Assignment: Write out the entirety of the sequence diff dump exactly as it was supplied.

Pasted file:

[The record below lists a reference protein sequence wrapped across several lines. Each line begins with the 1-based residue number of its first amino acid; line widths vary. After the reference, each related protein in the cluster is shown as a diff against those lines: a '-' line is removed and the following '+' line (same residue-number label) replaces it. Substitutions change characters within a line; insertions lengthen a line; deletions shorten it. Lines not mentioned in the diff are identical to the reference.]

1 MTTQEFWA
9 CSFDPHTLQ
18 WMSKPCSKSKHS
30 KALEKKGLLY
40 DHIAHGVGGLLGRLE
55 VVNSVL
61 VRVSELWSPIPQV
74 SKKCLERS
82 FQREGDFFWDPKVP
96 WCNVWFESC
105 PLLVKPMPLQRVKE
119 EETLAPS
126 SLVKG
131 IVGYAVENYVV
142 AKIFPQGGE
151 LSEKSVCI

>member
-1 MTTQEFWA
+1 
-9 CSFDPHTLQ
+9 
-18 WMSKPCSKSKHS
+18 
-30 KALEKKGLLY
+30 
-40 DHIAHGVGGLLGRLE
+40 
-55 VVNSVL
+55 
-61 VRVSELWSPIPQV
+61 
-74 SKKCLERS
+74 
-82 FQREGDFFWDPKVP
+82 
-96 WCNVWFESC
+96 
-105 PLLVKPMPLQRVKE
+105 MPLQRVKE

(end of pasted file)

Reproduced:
[The record below lists a reference protein sequence wrapped across several lines. Each line begins with the 1-based residue number of its first amino acid; line widths vary. After the reference, each related protein in the cluster is shown as a diff against those lines: a '-' line is removed and the following '+' line (same residue-number label) replaces it. Substitutions change characters within a line; insertions lengthen a line; deletions shorten it. Lines not mentioned in the diff are identical to the reference.]

1 MTTQEFWA
9 CSFDPHTLQ
18 WMSKPCSKSKHS
30 KALEKKGLLY
40 DHIAHGVGGLLGRLE
55 VVNSVL
61 VRVSELWSPIPQV
74 SKKCLERS
82 FQREGDFFWDPKVP
96 WCNVWFESC
105 PLLVKPMPLQRVKE
119 EETLAPS
126 SLVKG
131 IVGYAVENYVV
142 AKIFPQGGE
151 LSEKSVCI

>member
-1 MTTQEFWA
+1 
-9 CSFDPHTLQ
+9 
-18 WMSKPCSKSKHS
+18 
-30 KALEKKGLLY
+30 
-40 DHIAHGVGGLLGRLE
+40 
-55 VVNSVL
+55 
-61 VRVSELWSPIPQV
+61 
-74 SKKCLERS
+74 
-82 FQREGDFFWDPKVP
+82 
-96 WCNVWFESC
+96 
-105 PLLVKPMPLQRVKE
+105 MPLQRVKE